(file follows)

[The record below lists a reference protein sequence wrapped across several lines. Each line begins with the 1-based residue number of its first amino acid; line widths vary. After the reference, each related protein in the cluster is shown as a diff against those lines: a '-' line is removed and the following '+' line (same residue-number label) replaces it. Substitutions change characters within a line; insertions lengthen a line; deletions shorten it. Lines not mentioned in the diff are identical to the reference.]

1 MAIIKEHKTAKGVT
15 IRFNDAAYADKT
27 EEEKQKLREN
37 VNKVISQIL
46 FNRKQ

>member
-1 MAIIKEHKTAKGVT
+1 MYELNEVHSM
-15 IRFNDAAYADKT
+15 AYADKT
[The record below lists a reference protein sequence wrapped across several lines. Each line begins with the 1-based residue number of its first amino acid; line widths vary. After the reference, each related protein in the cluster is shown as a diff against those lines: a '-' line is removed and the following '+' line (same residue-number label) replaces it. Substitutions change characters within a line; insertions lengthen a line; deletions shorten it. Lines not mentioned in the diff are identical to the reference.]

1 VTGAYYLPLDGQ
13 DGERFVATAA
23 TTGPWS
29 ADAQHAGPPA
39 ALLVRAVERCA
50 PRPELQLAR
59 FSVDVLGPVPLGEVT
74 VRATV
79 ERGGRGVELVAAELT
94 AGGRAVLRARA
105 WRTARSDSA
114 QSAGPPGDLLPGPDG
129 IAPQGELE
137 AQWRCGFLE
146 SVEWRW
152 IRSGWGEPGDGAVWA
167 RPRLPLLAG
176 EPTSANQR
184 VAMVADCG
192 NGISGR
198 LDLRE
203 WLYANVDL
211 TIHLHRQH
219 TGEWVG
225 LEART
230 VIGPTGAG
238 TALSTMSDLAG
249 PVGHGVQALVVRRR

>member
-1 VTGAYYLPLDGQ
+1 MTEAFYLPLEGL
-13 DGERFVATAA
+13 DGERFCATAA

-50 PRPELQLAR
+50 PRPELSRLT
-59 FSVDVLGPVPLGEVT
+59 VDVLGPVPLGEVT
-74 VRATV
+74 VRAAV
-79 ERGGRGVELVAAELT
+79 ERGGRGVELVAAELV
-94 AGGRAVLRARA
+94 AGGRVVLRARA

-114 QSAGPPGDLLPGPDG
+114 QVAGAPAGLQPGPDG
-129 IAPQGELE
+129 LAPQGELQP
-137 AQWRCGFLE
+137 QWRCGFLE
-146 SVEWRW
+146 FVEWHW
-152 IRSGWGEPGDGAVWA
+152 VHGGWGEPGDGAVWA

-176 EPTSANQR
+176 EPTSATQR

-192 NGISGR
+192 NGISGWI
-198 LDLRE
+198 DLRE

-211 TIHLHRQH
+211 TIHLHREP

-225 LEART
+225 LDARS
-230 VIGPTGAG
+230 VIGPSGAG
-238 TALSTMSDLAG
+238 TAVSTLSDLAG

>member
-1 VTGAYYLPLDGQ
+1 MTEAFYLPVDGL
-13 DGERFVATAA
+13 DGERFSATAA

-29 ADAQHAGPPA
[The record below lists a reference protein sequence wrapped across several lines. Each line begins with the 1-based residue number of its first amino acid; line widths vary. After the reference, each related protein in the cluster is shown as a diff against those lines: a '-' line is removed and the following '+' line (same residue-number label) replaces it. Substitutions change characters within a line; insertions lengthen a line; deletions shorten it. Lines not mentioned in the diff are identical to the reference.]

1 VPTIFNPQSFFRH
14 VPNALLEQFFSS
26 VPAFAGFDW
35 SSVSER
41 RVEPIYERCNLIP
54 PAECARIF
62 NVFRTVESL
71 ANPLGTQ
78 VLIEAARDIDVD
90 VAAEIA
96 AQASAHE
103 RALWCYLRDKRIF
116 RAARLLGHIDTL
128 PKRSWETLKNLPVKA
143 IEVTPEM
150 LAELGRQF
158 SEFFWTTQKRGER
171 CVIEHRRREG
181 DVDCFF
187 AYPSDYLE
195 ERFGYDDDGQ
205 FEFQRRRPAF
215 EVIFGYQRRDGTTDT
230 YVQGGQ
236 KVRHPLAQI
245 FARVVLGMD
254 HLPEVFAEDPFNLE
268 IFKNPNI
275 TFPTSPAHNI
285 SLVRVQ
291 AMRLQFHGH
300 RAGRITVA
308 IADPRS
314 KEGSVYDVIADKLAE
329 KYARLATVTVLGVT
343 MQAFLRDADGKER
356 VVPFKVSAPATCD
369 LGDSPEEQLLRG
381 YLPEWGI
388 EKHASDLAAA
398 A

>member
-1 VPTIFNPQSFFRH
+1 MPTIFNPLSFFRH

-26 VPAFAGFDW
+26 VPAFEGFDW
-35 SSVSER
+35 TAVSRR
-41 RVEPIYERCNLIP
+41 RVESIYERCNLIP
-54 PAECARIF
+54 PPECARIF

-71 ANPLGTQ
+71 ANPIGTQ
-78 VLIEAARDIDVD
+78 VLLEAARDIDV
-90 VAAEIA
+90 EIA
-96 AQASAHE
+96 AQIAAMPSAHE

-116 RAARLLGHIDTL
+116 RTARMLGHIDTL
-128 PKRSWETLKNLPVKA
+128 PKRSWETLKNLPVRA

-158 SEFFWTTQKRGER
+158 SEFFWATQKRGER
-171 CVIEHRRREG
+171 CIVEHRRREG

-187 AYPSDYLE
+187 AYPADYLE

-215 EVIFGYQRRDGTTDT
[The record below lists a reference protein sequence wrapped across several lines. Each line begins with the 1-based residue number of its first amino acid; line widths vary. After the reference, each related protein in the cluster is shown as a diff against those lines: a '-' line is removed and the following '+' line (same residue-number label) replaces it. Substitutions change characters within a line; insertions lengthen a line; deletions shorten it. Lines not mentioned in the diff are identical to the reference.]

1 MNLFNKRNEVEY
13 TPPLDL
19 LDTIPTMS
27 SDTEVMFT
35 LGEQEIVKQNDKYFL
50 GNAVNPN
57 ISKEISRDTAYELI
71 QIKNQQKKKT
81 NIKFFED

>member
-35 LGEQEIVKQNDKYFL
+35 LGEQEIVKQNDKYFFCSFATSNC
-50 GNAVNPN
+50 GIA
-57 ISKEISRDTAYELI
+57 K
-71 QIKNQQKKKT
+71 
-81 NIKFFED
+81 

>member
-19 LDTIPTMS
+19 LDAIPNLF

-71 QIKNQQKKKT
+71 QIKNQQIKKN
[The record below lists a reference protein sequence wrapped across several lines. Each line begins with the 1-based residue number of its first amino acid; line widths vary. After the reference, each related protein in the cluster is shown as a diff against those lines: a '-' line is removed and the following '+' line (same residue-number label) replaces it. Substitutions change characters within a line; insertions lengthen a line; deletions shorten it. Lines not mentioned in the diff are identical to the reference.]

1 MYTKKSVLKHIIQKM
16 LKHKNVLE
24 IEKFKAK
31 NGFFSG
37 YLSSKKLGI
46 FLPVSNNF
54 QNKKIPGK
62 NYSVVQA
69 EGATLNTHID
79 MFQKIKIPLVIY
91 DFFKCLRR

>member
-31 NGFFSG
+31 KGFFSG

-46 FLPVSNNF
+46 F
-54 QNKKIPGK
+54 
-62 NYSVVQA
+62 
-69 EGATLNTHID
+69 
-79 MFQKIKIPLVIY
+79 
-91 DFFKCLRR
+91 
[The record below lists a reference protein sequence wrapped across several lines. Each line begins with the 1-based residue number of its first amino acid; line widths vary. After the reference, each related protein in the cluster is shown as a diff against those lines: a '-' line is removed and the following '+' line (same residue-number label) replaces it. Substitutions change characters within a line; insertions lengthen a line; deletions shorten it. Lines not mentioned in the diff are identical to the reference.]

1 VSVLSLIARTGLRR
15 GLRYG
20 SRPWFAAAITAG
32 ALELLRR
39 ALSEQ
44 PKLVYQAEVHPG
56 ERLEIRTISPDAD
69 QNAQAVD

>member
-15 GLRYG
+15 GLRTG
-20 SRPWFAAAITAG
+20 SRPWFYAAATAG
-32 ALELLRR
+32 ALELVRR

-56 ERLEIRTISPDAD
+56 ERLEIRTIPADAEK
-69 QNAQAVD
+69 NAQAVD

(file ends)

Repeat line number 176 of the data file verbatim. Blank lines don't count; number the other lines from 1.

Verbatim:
+71 